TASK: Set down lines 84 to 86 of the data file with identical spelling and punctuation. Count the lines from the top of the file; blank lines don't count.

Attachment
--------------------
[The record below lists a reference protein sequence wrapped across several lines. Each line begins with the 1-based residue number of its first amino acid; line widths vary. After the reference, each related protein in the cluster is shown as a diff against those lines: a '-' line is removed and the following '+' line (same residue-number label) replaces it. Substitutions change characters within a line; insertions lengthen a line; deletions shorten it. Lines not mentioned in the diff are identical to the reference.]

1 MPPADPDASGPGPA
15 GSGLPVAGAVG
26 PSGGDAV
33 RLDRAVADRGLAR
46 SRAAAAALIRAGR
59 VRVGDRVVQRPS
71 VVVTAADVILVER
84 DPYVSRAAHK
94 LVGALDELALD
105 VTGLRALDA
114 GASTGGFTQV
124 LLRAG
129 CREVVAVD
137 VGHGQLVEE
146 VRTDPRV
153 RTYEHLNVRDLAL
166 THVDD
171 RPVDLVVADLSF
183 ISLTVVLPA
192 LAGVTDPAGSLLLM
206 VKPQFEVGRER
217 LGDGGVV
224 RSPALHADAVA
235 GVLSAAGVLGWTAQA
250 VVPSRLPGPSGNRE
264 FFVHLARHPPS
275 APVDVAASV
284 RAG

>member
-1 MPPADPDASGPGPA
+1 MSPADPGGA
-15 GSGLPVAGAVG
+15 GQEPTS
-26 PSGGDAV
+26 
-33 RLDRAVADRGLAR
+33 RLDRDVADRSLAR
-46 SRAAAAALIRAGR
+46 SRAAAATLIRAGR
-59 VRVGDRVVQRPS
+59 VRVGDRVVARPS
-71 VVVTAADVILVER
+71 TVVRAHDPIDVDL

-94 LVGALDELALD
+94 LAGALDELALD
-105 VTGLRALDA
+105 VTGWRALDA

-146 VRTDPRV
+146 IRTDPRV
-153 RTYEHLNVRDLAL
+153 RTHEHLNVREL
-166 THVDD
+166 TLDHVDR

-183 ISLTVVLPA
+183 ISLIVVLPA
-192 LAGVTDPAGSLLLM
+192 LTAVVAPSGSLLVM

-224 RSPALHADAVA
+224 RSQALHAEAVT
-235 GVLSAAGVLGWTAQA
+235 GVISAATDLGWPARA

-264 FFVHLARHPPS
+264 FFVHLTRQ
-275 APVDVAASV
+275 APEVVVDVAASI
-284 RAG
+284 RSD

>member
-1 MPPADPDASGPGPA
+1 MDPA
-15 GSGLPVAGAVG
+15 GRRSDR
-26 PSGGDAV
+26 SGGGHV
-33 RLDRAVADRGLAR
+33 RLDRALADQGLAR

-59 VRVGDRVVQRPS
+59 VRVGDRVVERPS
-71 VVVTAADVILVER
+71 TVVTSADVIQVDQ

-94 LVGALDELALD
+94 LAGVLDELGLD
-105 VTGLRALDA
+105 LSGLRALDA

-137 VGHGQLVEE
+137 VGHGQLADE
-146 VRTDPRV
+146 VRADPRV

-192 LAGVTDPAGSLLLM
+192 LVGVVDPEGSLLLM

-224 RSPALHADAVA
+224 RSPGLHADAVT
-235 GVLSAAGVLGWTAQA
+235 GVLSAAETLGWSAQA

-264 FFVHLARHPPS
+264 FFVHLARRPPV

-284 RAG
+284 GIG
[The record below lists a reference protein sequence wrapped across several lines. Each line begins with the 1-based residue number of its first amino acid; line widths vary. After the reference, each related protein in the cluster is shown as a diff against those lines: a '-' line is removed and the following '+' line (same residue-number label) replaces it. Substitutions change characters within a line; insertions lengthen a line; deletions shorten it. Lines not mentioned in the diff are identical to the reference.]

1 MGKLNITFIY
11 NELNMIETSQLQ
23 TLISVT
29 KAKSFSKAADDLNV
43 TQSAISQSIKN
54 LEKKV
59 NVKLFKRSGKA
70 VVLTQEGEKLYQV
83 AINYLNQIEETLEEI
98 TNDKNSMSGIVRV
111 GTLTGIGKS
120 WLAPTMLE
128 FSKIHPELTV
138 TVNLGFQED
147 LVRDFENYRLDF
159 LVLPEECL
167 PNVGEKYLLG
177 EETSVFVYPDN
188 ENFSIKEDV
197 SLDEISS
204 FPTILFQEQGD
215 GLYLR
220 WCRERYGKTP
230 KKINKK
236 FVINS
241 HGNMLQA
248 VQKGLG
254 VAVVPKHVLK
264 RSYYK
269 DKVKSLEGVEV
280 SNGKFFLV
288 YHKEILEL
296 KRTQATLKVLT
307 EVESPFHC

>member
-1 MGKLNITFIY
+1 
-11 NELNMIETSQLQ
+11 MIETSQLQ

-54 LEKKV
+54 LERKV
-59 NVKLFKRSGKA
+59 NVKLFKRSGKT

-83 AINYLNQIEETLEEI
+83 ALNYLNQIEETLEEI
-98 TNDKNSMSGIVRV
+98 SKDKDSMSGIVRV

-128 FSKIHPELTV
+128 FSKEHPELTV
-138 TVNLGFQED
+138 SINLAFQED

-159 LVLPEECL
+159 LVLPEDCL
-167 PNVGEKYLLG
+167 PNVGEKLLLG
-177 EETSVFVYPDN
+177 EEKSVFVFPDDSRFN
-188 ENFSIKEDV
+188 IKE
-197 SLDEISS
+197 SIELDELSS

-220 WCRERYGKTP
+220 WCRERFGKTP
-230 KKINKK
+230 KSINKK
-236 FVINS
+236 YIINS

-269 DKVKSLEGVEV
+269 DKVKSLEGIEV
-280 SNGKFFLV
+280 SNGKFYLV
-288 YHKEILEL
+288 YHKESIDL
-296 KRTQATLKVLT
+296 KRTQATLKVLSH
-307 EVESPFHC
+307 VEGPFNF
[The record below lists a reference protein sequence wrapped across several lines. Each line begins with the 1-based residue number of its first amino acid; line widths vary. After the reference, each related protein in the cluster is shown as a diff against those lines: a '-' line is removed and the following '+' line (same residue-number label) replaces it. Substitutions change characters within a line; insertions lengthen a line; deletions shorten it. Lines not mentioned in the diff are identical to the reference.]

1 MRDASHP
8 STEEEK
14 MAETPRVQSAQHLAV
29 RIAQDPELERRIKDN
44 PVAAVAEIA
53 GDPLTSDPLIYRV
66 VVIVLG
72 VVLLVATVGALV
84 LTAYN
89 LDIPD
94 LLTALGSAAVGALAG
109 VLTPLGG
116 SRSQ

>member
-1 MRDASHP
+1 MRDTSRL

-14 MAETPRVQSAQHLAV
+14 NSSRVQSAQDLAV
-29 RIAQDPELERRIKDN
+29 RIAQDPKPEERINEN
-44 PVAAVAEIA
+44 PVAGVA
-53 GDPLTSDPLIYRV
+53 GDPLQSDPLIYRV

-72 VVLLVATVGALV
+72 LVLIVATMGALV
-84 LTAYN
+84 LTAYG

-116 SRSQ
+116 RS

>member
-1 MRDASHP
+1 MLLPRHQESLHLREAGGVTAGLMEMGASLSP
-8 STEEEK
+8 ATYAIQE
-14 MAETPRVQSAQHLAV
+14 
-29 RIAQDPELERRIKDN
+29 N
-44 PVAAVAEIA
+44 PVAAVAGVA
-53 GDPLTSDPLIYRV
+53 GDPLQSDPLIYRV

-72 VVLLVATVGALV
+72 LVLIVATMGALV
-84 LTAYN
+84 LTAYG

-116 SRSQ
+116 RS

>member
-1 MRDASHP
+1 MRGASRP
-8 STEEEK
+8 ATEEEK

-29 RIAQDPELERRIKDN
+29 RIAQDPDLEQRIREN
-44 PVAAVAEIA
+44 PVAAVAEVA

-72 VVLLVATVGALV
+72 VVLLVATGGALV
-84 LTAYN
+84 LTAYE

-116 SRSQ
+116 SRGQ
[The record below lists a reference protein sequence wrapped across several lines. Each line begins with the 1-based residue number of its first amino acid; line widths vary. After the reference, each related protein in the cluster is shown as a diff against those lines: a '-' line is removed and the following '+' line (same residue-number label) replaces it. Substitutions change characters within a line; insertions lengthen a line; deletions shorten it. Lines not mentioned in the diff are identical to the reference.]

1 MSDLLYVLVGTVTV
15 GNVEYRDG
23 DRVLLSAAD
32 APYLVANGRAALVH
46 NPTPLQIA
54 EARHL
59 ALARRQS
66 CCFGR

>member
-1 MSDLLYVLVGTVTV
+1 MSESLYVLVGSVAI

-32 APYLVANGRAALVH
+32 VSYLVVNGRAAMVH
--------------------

-105 VTGLRALDA
+105 LSGLRALDA

-137 VGHGQLVEE